I set up a Twitter account almost two years ago and then promptly let it languish. Until this week I had tweeted a grand total of maybe five times. I wasn’t sure why I needed it, and since hardly anyone followed me, I felt like I was talking to myself when I posted.
But Twitter has been in the news quite a lot the last the couple months: on librar* blogs, in tech media, and even in the NY Times. Two articles in particular convinced me to give Twitter another try.
The first is Twitter: Why You Should Care by Randy Cassingham of This is True, whose hook is, “This is the secret to making Twitter really useful: No one cares what it is you’re doing.“ That got to the crux of the matter for me: while it’s interesting to see one update a day or so from friends on Facebook, getting dozens of what-i’m-doing-right-now postings per day just didn’t capture my imagination, and posting them seemed narcissistic to boot.
The second article is a recent column by David Pogue of the New York Times, Twitter Is What You Make It, in which he recounts his former ambivalence toward Twitter, his foray into the service, and the results of his “Twitter for beginners” Google search, and concludes – well, you can probably guess.
So I decided to start tweeting again, and it does feel more useful to me this time. For one thing, there are a lot more people – even libraries and organizations – using Twitter; it’s a source of interesting links, ideas, and tidbits of information. For another, I used to post more library-oriented Facebook updates. Now that a much higher percentage of my Facebook friends are from other parts of my life, I’m using that service a little differently. I’m experimenting with Twitter as a primarily professional tool for posting quick thoughts and links of interest.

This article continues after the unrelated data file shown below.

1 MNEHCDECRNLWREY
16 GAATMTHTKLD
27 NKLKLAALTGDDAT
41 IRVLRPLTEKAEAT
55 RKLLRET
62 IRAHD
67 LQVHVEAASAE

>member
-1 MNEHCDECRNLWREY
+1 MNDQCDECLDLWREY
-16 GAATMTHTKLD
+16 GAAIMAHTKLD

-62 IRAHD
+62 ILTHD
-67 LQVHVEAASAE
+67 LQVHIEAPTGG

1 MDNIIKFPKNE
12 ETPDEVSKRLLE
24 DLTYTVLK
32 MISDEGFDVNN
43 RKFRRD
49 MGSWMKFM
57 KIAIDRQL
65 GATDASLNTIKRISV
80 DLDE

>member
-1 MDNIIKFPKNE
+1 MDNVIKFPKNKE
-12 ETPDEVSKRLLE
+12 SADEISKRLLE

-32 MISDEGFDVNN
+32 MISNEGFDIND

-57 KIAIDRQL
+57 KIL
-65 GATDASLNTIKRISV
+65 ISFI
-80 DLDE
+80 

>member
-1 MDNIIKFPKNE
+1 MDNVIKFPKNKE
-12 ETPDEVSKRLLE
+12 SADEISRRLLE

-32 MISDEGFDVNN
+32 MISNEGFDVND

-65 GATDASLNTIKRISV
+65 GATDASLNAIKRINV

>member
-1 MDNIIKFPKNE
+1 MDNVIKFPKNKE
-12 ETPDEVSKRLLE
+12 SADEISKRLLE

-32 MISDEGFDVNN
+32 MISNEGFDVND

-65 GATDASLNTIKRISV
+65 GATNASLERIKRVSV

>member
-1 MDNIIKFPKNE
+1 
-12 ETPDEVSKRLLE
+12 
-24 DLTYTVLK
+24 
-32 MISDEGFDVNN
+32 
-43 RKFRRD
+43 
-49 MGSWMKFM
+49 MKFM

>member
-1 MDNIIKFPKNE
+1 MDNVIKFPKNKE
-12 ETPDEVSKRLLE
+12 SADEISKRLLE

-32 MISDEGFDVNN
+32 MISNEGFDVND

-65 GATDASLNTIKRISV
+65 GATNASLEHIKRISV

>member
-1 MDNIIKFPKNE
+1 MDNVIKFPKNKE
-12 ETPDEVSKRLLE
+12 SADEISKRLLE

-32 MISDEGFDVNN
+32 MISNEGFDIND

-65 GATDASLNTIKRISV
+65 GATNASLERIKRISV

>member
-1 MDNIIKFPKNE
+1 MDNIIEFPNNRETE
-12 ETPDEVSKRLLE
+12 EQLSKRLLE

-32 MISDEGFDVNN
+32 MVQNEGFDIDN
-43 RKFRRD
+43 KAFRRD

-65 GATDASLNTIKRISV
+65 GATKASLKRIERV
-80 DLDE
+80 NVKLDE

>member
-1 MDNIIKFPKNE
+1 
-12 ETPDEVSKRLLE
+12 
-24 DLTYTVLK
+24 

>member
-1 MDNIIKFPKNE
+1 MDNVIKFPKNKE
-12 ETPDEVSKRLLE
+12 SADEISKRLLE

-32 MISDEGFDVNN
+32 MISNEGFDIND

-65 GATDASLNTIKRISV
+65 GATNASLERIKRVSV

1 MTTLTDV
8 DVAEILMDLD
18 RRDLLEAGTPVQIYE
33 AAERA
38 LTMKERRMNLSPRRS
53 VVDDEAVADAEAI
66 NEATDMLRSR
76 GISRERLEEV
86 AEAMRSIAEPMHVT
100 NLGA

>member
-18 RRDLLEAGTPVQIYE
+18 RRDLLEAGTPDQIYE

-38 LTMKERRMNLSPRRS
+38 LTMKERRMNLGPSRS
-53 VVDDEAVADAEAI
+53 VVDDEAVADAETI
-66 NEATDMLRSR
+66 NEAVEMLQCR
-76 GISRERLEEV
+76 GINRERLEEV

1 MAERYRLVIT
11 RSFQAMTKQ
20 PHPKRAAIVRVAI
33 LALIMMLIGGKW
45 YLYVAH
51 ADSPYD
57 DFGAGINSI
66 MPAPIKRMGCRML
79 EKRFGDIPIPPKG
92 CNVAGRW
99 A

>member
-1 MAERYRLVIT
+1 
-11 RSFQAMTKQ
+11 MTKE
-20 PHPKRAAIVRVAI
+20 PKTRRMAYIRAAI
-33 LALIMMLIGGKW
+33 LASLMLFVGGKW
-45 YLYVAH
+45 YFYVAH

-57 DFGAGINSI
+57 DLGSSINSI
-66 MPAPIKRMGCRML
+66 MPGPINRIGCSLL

To get started with Twitter you’ll want to set up an account on the site, but one of the notable facts about it is that a large percentage of users do not post or read tweets via Twitter’s website, but through third-party tools and browser extensions. This could be because the site is kind of clunky and unintuitive (another reason I didn’t really get into it in the past), but it is also due to the real-time, always-in-the-background way that people use the service. At a recent NEASIST meetup about Twitter (aka “tweet up”), attendees shared tips and tools they are using, among a lot of other interesting discussion. The following desktop tools and iPhone apps are the most popular among folks I’m following:
After you set up an account, with or without additional tools, you’ll probably want to follow other users. Once you find a couple interesting people to follow, you can find more by checking out who they follow, and so on. You might find these directories of librar* Twitter users helpful:
Oh, and if you want to follow me, I’m acbtanya.